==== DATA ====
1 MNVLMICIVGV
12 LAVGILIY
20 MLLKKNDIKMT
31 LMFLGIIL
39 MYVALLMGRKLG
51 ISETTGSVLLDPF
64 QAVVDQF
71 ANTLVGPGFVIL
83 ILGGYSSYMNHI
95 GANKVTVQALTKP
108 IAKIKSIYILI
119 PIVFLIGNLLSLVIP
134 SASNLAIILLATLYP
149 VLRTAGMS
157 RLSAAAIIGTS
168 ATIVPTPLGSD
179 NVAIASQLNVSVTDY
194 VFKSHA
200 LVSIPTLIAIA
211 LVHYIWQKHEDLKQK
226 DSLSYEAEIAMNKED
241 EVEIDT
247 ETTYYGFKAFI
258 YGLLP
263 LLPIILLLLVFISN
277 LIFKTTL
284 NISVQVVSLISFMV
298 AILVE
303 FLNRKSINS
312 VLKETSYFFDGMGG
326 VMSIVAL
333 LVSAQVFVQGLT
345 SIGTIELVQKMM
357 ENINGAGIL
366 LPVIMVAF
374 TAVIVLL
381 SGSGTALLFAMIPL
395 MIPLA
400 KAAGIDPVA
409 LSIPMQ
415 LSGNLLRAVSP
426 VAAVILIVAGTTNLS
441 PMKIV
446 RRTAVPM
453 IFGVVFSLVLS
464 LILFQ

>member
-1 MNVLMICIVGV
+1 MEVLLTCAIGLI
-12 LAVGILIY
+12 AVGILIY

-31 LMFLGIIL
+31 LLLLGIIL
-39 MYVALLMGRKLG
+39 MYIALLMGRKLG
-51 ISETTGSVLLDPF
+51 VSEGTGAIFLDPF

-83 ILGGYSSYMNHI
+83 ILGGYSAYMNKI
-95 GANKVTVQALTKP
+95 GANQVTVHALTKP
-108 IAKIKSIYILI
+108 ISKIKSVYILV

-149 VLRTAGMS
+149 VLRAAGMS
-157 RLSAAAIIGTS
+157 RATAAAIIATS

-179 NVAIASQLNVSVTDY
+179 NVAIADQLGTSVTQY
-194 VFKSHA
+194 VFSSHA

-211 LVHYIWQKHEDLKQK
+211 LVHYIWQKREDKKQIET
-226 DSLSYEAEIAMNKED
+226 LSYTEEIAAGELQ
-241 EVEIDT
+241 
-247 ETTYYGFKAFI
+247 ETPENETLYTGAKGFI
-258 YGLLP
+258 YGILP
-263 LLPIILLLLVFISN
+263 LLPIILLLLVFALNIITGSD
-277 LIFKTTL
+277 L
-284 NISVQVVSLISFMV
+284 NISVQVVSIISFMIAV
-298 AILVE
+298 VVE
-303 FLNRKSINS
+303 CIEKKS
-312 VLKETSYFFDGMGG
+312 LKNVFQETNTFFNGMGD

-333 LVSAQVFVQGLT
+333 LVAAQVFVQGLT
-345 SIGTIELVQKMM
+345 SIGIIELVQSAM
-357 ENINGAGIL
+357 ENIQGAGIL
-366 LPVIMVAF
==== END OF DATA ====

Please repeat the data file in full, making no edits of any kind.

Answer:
1 MNVLMICIVGV
12 LAVGILIY
20 MLLKKNDIKMT
31 LMFLGIIL
39 MYVALLMGRKLG
51 ISETTGSVLLDPF
64 QAVVDQF
71 ANTLVGPGFVIL
83 ILGGYSSYMNHI
95 GANKVTVQALTKP
108 IAKIKSIYILI
119 PIVFLIGNLLSLVIP
134 SASNLAIILLATLYP
149 VLRTAGMS
157 RLSAAAIIGTS
168 ATIVPTPLGSD
179 NVAIASQLNVSVTDY
194 VFKSHA
200 LVSIPTLIAIA
211 LVHYIWQKHEDLKQK
226 DSLSYEAEIAMNKED
241 EVEIDT
247 ETTYYGFKAFI
258 YGLLP
263 LLPIILLLLVFISN
277 LIFKTTL
284 NISVQVVSLISFMV
298 AILVE
303 FLNRKSINS
312 VLKETSYFFDGMGG
326 VMSIVAL
333 LVSAQVFVQGLT
345 SIGTIELVQKMM
357 ENINGAGIL
366 LPVIMVAF
374 TAVIVLL
381 SGSGTALLFAMIPL
395 MIPLA
400 KAAGIDPVA
409 LSIPMQ
415 LSGNLLRAVSP
426 VAAVILIVAGTTNLS
441 PMKIV
446 RRTAVPM
453 IFGVVFSLVLS
464 LILFQ

>member
-1 MNVLMICIVGV
+1 MEVLLTCAIGLI
-12 LAVGILIY
+12 AVGILIY

-31 LMFLGIIL
+31 LLLLGIIL
-39 MYVALLMGRKLG
+39 MYIALLMGRKLG
-51 ISETTGSVLLDPF
+51 VSEGTGAIFLDPF

-83 ILGGYSSYMNHI
+83 ILGGYSAYMNKI
-95 GANKVTVQALTKP
+95 GANQVTVHALTKP
-108 IAKIKSIYILI
+108 ISKIKSVYILV

-149 VLRTAGMS
+149 VLRAAGMS
-157 RLSAAAIIGTS
+157 RATAAAIIATS

-179 NVAIASQLNVSVTDY
+179 NVAIADQLGTSVTQY
-194 VFKSHA
+194 VFSSHA

-211 LVHYIWQKHEDLKQK
+211 LVHYIWQKREDKKQIET
-226 DSLSYEAEIAMNKED
+226 LSYTEEIAAGELQ
-241 EVEIDT
+241 
-247 ETTYYGFKAFI
+247 ETPENETLYTGAKGFI
-258 YGLLP
+258 YGILP
-263 LLPIILLLLVFISN
+263 LLPIILLLLVFALNIITGSD
-277 LIFKTTL
+277 L
-284 NISVQVVSLISFMV
+284 NISVQVVSIISFMIAV
-298 AILVE
+298 VVE
-303 FLNRKSINS
+303 CIEKKS
-312 VLKETSYFFDGMGG
+312 LKNVFQETNTFFNGMGD

-333 LVSAQVFVQGLT
+333 LVAAQVFVQGLT
-345 SIGTIELVQKMM
+345 SIGIIELVQSAM
-357 ENINGAGIL
+357 ENIQGAGIL
-366 LPVIMVAF